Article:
Food Security a “Moral Imperative” – President Obama

Food Security a “Moral Imperative” – President Obama

September 8, 2015
Food Security 

How is the U.S. addressing global food security and what is the role of plant science? One way is Feed the Future, a multi-agency effort organized by the U.S. government that calls on research and technology, among other avenues, to help find solutions. Dr. Nancy Stetson, who oversees the nation’s diplomacy on food security and nutrition at the U.S. State Department, explains more.

What is Feed the Future?

Feed the Future is the U.S. government’s cornerstone global hunger and food security initiative. It was borne out of President Obama’s pledge at the 2009 G-8 Summit in L’Aquila, Italy to mobilize at least $3.5 billion toward global food security, which spurred additional commitments of $18.5 billion from other donors. Feed the Future focuses on smallholder farmers, particularly women, and supports 19 partner countries in developing their agriculture sectors to reduce hunger, poverty and under-nutrition.

How do you define food security?

Food security means having at all times both physical and economic access to sufficient food to meet dietary needs for a productive and healthy life. Food insecurity is often rooted in poverty and has long-term impacts on the ability of families, communities and countries to develop. According to the Food and Agriculture Organization of the United Nations, there are currently 795 million people across the world who struggle with hunger.

How can plant science and technology improve global food security?

Innovation and scientific research is a pillar of the Feed the Future initiative. A growing world population and changes in diets will require us to waste less while we increase global food production at least 60 percent by 2050. Agricultural biotechnology is among the tools at our disposal. In order to nutritiously feed a growing world population using less land, water, fertilizer and crop protection products, we will need to combine the best agricultural practices with the best science and technology.

What are some of the most promising innovations that aid food security?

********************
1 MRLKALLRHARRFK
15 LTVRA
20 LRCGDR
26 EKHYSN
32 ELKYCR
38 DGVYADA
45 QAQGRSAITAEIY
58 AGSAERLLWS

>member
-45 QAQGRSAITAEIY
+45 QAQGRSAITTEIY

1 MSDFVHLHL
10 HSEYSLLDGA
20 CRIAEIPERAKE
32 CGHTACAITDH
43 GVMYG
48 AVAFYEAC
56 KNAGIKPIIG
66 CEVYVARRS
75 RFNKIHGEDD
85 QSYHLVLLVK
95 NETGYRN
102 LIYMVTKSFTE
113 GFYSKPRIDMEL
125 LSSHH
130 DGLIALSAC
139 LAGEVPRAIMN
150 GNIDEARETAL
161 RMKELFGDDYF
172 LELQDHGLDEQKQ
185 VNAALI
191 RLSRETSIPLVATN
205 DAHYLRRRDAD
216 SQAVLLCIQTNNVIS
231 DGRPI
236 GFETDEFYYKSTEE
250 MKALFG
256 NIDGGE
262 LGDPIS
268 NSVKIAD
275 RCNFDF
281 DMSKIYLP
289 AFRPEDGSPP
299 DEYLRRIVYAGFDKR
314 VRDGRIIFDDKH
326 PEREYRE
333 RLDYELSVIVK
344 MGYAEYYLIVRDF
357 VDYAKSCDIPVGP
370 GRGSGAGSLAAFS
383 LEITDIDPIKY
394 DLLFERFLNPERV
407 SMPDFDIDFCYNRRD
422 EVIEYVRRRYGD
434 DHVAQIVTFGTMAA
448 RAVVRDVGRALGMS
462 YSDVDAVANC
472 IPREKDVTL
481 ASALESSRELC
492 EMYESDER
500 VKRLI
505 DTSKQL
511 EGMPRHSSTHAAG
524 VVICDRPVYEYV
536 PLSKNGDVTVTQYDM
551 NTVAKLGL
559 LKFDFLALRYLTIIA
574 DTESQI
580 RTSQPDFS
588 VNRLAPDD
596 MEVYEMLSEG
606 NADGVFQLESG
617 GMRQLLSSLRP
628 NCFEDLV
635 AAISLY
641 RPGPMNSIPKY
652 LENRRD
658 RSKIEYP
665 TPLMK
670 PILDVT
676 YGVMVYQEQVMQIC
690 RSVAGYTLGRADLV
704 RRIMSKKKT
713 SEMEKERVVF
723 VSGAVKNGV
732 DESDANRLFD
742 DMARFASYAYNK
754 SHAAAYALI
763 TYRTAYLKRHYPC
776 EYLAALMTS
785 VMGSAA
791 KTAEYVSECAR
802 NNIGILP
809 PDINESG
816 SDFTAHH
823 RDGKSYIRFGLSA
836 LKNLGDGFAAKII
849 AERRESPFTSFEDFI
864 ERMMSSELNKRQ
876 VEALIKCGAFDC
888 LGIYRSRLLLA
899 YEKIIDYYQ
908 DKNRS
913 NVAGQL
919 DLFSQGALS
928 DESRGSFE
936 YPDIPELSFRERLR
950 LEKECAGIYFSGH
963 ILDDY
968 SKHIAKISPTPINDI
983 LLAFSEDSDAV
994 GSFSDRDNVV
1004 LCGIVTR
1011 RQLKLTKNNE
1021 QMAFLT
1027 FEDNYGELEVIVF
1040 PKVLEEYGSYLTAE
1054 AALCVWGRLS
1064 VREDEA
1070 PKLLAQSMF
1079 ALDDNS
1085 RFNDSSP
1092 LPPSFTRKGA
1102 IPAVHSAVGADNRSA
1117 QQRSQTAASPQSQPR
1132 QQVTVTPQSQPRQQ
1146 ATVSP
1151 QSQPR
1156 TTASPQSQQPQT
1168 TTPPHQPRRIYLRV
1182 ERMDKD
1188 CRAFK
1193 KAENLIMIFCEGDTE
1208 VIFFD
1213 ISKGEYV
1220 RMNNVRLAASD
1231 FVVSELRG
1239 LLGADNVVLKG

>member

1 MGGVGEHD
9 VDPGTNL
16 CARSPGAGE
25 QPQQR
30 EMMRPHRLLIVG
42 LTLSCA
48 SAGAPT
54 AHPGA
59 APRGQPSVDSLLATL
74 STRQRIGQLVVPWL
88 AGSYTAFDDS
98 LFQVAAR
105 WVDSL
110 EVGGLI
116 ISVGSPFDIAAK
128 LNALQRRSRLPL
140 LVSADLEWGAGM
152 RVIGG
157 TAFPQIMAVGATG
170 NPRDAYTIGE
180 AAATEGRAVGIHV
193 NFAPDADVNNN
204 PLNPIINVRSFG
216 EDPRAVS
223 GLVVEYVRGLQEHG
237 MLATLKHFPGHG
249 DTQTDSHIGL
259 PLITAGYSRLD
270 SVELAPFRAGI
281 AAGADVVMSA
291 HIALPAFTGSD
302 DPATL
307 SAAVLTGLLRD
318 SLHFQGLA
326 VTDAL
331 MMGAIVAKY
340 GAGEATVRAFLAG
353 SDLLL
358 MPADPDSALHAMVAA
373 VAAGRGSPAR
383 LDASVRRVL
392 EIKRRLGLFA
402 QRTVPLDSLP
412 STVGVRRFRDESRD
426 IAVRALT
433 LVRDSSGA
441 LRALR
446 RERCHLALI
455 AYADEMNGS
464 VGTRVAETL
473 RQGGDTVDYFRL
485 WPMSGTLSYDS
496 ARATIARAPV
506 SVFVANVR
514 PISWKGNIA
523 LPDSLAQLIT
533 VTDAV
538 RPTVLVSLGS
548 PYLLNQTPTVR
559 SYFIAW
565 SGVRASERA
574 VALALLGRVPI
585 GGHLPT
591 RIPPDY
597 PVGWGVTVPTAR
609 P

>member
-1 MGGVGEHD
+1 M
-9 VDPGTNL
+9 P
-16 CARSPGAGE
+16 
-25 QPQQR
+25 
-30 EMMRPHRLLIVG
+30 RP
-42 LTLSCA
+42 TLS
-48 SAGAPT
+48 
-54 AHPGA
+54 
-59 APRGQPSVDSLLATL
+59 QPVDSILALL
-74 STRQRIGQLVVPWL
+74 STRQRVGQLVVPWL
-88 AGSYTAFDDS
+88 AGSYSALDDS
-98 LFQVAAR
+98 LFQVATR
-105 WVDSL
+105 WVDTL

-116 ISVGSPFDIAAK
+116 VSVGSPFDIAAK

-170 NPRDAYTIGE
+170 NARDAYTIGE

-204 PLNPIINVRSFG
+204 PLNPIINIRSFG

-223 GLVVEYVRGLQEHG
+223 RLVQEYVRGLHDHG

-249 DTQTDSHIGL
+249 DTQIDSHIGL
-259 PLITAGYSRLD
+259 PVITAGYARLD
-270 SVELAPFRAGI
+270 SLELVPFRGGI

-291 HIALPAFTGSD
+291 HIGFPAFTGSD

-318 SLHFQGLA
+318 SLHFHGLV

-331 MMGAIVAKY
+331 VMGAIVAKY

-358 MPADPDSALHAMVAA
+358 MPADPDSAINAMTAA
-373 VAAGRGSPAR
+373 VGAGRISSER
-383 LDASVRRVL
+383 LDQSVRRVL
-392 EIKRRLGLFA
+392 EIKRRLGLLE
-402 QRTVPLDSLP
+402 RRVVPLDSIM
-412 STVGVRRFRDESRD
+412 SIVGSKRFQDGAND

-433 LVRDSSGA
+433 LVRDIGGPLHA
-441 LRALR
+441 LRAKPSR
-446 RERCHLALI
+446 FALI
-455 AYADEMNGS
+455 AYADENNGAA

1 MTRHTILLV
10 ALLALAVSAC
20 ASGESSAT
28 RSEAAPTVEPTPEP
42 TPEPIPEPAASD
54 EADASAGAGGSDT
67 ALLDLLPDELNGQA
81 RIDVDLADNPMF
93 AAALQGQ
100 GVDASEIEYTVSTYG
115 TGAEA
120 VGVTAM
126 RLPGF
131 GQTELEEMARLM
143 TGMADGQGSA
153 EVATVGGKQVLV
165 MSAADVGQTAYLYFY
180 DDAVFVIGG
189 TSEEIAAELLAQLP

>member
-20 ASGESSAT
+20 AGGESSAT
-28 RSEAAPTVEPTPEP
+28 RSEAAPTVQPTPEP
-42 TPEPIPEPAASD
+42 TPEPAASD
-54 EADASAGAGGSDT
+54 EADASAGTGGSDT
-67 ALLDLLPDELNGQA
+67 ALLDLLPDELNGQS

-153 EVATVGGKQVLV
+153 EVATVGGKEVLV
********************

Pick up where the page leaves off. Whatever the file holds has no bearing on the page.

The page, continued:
Vitamin A deficiency, which can lead to loss of vision and impaired immune function, is a public health threat in many countries where Feed the Future works. For example, in Zambia, vitamin A deficiency affects more than 50 percent of children younger than five. Feed the Future fights vitamin A deficiency by promoting consumption of beta-carotene-rich foods, including orange maize varieties and sweet potato. Our program in Mozambique helped drive down vitamin A deficiency in children by 15 percent over three years in participating communities. In Uganda, Feed the Future is partnering to reach more than 225,000 farming households with orange sweet potato by 2016.

How do you make scientific innovation and technology accessible to small-scale farmers?

One important way we’re reaching small-scale farmers is through climate-resilient crops. Poor farmers are among the most vulnerable to the devastating effects of climate change. For example, maize is a staple crop with cultural importance for many families across Sub-Saharan Africa, but an estimated 40 percent of Africa’s maize cultivation area faces drought stress with a drought every four to five years, threatening to lower production for tens of millions of farmers.

Feed the Future supports efforts such as the multi-stakeholder Drought Tolerant Maize for Africa project. Already, two million farmers in Africa have adopted drought-tolerant maize varieties, which help them get at least 25 percent higher yields during moderate drought conditions while still maximizing their harvest during good rains.

Why is food security important to everyone, even those who are already food secure?

“It’s a moral imperative, it’s an economic imperative, and it’s a security imperative,” according to President Obama. Economic prosperity here at home is tied to economic growth throughout the world. Ensuring food security through investment in agriculture can help move people out of poverty, create stronger communities and open new markets. Food security and nutrition also are tied to strong economies, healthy populations and stable societies. Investing in agriculture as a driver of economic growth is a smart investment; growth in the agriculture sector is at least twice as effective in reducing poverty as growth in other sectors.

Nancy Stetson is the U.S. Special Representative for the Global Food Security, Deputy Coordinator for Diplomacy for Feed the Future